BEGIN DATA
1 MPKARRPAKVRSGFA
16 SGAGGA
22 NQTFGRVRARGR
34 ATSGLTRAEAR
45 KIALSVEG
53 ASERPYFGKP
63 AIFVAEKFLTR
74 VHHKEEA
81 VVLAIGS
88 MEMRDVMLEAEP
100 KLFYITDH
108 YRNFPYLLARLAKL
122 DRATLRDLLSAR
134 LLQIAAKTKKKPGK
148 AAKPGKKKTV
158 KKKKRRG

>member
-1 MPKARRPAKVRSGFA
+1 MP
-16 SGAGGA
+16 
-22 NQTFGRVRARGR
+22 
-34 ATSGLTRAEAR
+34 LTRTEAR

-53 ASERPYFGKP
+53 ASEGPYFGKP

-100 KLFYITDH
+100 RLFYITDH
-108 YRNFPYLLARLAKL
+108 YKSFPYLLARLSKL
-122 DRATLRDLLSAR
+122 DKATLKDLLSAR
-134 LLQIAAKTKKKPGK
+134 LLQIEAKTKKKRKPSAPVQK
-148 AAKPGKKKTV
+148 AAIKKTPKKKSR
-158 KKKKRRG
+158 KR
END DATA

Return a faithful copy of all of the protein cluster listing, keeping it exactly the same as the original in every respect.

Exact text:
1 MPKARRPAKVRSGFA
16 SGAGGA
22 NQTFGRVRARGR
34 ATSGLTRAEAR
45 KIALSVEG
53 ASERPYFGKP
63 AIFVAEKFLTR
74 VHHKEEA
81 VVLAIGS
88 MEMRDVMLEAEP
100 KLFYITDH
108 YRNFPYLLARLAKL
122 DRATLRDLLSAR
134 LLQIAAKTKKKPGK
148 AAKPGKKKTV
158 KKKKRRG

>member
-1 MPKARRPAKVRSGFA
+1 MP
-16 SGAGGA
+16 
-22 NQTFGRVRARGR
+22 
-34 ATSGLTRAEAR
+34 LTRTEAR

-53 ASERPYFGKP
+53 ASEGPYFGKP

-100 KLFYITDH
+100 RLFYITDH
-108 YRNFPYLLARLAKL
+108 YKSFPYLLARLSKL
-122 DRATLRDLLSAR
+122 DKATLKDLLSAR
-134 LLQIAAKTKKKPGK
+134 LLQIEAKTKKKRKPSAPVQK
-148 AAKPGKKKTV
+148 AAIKKTPKKKSR
-158 KKKKRRG
+158 KR